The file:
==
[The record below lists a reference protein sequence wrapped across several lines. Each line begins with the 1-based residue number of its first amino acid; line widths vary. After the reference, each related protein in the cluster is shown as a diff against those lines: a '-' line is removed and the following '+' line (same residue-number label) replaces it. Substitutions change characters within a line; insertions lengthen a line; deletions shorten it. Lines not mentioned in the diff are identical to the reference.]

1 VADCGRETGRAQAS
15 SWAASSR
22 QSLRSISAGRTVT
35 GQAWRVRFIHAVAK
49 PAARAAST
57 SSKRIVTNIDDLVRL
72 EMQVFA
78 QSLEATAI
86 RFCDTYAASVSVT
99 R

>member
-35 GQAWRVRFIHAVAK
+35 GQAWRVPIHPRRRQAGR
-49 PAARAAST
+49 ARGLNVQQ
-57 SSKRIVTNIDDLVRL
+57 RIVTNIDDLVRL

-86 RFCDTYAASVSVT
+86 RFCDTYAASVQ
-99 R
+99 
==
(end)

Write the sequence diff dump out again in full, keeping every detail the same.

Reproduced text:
[The record below lists a reference protein sequence wrapped across several lines. Each line begins with the 1-based residue number of its first amino acid; line widths vary. After the reference, each related protein in the cluster is shown as a diff against those lines: a '-' line is removed and the following '+' line (same residue-number label) replaces it. Substitutions change characters within a line; insertions lengthen a line; deletions shorten it. Lines not mentioned in the diff are identical to the reference.]

1 VADCGRETGRAQAS
15 SWAASSR
22 QSLRSISAGRTVT
35 GQAWRVRFIHAVAK
49 PAARAAST
57 SSKRIVTNIDDLVRL
72 EMQVFA
78 QSLEATAI
86 RFCDTYAASVSVT
99 R

>member
-35 GQAWRVRFIHAVAK
+35 GQAWRVPIHPRRRQAGR
-49 PAARAAST
+49 ARGLNVQQ
-57 SSKRIVTNIDDLVRL
+57 RIVTNIDDLVRL

-86 RFCDTYAASVSVT
+86 RFCDTYAASVQ
-99 R
+99 